The importance of transparency and contributing to sustainable markets

At California State University, Monterey Bay (CSUMB), some students share the enthusiasm of the emblematic sea otter for delicious and sustainable seafood. The Otter Express (OE), located adjacent to the Dining Commons on campus, offers a variety of food options to CSUMB students including the WOW Café, Grains and Greens bowls, and Hissho Sushi. Taste in food is important, and while the food at the OE might be delicious, it is also important to make sure it is responsibly sourced.

Most of the food served at the OE is ordered by A’viands, a company working under the French multinational commercial food service company Elior. “For Grains and Greens, all of our produce is sourced through Freshpoint, a company that is a subsidiary under Sysco,” said Ashley Lin, the campus director of sustainability for A’viands, “The sushi purchasing is completely through their own company and not through us.”

Hissho Sushi is an independent contractor with CSUMB and they manage all the seafood sourcing for their sushi rolls prepared at the OE. The sushi company spends “approximately $6,000 each week” to supply sushi to the OE, according to Aung Phyoe, the franchisee of Hissho Sushi at CSUMB. Considering most students probably only eat at the OE Monday through Thursday, that translates to over $1,000 a day.

“All the fish we have is imported, except for the salmon” said Aung, “I believe everything we use is farm-raised except for the tuna, the tuna is wild-caught.” When asked if the seafood he was using in the sushi was responsibly sourced, Aung said that he wasn’t sure.

Consumers looking to support sustainable practices would need to know a little more about where the seafood comes from. The location regionally, in addition to the methods used to produce or capture it, are important elements in determining sustainability and usually needed when referring to the Seafood Watch recommendations.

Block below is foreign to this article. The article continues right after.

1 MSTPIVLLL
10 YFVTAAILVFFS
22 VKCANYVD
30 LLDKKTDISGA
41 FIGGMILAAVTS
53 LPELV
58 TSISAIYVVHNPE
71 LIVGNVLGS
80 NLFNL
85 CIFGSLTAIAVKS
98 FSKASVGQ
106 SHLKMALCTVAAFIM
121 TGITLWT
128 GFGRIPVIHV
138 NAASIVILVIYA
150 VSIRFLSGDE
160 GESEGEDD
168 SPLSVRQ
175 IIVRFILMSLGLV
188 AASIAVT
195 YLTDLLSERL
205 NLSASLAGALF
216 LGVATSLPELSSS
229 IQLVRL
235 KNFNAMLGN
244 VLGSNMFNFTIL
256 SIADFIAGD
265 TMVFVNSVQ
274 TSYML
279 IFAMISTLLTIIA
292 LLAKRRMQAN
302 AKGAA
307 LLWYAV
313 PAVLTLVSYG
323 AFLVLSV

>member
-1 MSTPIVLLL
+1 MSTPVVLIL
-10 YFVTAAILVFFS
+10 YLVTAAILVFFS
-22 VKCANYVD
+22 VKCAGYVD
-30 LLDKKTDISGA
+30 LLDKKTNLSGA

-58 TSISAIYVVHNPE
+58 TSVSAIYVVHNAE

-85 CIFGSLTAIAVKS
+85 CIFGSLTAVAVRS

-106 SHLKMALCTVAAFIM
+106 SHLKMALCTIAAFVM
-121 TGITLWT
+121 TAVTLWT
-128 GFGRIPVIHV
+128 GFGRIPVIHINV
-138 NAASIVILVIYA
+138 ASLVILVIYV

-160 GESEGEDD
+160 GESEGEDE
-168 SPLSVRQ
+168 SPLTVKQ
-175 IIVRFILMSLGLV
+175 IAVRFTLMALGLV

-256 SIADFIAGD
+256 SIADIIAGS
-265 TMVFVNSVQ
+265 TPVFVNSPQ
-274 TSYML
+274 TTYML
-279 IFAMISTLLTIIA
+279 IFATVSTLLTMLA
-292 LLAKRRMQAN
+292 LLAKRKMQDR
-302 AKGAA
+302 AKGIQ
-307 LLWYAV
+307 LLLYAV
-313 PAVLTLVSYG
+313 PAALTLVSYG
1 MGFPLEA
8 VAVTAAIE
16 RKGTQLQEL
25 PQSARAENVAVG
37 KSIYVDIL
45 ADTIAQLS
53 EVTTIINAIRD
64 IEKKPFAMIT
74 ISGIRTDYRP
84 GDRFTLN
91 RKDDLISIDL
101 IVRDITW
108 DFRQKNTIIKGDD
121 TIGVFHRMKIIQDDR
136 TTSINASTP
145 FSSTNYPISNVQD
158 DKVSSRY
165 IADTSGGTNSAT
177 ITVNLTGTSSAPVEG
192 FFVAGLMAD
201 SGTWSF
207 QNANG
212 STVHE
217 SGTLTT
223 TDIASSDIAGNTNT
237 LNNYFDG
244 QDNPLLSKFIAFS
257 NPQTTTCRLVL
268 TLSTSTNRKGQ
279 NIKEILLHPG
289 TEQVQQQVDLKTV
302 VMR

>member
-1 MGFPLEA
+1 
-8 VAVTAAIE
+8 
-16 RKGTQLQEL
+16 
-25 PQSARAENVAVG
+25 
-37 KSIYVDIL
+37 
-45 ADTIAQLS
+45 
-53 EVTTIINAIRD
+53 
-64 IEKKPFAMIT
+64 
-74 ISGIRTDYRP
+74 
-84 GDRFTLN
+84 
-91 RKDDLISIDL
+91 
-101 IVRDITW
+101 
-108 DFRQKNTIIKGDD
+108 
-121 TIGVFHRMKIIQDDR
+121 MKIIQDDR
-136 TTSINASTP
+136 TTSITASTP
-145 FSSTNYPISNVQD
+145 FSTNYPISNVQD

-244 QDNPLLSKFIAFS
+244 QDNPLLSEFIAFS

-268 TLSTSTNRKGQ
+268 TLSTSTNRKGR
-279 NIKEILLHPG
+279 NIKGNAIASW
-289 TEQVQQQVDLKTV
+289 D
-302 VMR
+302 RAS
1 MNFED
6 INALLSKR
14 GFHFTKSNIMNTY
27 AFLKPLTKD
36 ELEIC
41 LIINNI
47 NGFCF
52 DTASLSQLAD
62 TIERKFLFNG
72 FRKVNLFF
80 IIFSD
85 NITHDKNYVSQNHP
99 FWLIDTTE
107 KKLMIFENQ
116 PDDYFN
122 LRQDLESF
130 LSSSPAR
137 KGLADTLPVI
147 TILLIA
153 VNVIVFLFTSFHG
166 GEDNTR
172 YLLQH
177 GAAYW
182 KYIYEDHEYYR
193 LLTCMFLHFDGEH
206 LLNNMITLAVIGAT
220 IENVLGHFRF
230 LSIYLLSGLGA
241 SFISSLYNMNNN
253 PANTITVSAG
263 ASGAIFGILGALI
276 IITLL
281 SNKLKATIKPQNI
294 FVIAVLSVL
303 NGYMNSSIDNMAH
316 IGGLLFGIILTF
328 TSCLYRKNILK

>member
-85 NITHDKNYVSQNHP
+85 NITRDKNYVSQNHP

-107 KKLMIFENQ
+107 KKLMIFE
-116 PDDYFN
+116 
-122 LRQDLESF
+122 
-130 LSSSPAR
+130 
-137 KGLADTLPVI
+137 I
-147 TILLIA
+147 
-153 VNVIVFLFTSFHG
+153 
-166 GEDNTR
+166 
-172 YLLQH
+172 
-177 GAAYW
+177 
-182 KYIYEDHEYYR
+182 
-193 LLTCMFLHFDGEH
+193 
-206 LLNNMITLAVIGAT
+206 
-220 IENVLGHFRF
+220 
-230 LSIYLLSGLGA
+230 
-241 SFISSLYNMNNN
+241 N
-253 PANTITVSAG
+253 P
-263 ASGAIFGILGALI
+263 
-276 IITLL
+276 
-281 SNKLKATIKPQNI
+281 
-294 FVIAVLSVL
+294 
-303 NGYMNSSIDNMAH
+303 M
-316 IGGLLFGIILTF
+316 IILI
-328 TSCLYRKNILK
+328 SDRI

According to a partnership survey between Hissho Sushi and Resiliensea Group LLC, sent by the regional managers of Hissho Sushi, it was determined that “almost 90 percent of current total purchases were from either certified sources or from sources engaged in credible fisheries improvement programs.”

Additionally, of the total purchases “38 percent are from an active Marine Stewardship Council-certified fishery, and 31.6 percent are from Best Aquaculture Practice and Aquaculture Stewardship Council certified facilities.” By the end of 2019, Hissho Sushi plans to be 100 percent responsibly sourced by “establishing strict supplier purchase guidelines, eliminating species that are under threat from its offerings and developing a purchasing policy.”

There are some fishing and aquaculture practices that are more environmentally friendly than others. Supporting the companies who are using environmentally friendly practices is one way people can directly help move sustainable markets forward.

Asking restaurants and businesses if their seafood is responsibly sourced lets those companies know their customers want sustainable products and it creates a pressure to ensure that it is. Hissho Sushi might get more business if they were more transparent about their current seafood sourcing practices as well as their goals. In any case, it would appear that students eating sushi at the OE can be content as sea otters knowing they are contributing to a balanced and healthy marine ecosystem.

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